“It leaves voters with no time to challenge or address any issues before Election Day and Supervisors with little choice but to go along,” said Sam Koplewicz, Director of Voter Protection for the Florida Democratic Party. “What’s clear is that DeSantis’ election police aren’t protecting Florida elections, they’re trying to undermine them.”
Separately, the Florida Department of Law Enforcement announced Friday that it had arrested a 55-year-old woman from the Palm Beach County city of Loxahatchee for casting ballots both in Florida and Alaska in the 2020 election.
The Election Crimes and Security office assisted with the investigation, officials said.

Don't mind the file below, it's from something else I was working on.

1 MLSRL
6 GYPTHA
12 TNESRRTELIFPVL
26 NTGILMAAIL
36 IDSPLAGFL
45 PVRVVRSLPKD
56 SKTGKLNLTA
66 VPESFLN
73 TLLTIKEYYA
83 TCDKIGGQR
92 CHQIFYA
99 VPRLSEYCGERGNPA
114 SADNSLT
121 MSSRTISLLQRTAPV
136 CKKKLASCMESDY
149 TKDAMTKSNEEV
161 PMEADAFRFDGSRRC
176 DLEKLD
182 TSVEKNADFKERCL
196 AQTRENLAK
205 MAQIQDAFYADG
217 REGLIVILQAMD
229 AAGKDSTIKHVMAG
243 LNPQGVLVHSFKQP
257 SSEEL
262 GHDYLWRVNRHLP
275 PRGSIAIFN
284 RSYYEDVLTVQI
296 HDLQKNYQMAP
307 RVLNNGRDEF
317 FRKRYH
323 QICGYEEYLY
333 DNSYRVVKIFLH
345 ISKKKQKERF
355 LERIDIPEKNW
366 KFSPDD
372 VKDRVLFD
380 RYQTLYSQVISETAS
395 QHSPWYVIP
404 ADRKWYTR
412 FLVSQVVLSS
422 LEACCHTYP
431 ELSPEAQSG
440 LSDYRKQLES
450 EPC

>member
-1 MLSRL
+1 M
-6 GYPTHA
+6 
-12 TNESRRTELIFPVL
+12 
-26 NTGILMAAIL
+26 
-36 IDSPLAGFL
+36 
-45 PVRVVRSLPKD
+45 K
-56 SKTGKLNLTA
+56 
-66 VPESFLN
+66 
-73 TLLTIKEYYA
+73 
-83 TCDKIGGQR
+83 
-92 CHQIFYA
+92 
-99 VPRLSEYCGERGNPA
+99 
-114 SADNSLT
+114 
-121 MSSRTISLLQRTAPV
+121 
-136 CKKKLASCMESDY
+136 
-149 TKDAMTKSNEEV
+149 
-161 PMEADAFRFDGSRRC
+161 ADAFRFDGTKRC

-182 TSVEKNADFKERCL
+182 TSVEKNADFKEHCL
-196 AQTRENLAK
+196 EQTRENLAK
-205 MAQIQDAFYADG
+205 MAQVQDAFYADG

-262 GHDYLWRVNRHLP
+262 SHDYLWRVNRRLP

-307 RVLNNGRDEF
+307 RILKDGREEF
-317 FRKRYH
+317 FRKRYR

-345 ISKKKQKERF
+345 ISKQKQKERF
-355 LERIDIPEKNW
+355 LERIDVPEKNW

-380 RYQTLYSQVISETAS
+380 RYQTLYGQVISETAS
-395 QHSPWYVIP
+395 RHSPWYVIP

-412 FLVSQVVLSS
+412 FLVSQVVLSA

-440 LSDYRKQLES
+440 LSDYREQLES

Cheryl Ann Leslie, a physician’s assistant, was charged with two felony counts for voting absentee in Alaska and in-person in Florida during state and federal elections two years ago. She was booked into Palm Beach County Jail, officials said.
In other matters, more than 15,000 vote-by-mail ballots have been flagged by elections supervisors around the state for signature and other problems, Common Cause Florida said Friday, urging voters to closely monitor the status of their ballots.
Amy Keith, the organization’s ballot program director, said, “those who voted-by-mail should check with their county Supervisor of Elections office to ensure their ballot was received without issue.”
By Thursday, 15,714 ballots — just under 1% of the total mail ballots — had been flagged, mostly for missing or mismatched signatures on returned envelopes, according to an analysis by Dan Smith, a University of Florida political scientist and Common Cause advisor.
If there is a problem, voters can cure, or fix, those problem ballots by 5 p.m., Nov. 10 – two days after Election Day. But without curing, these votes may not be counted.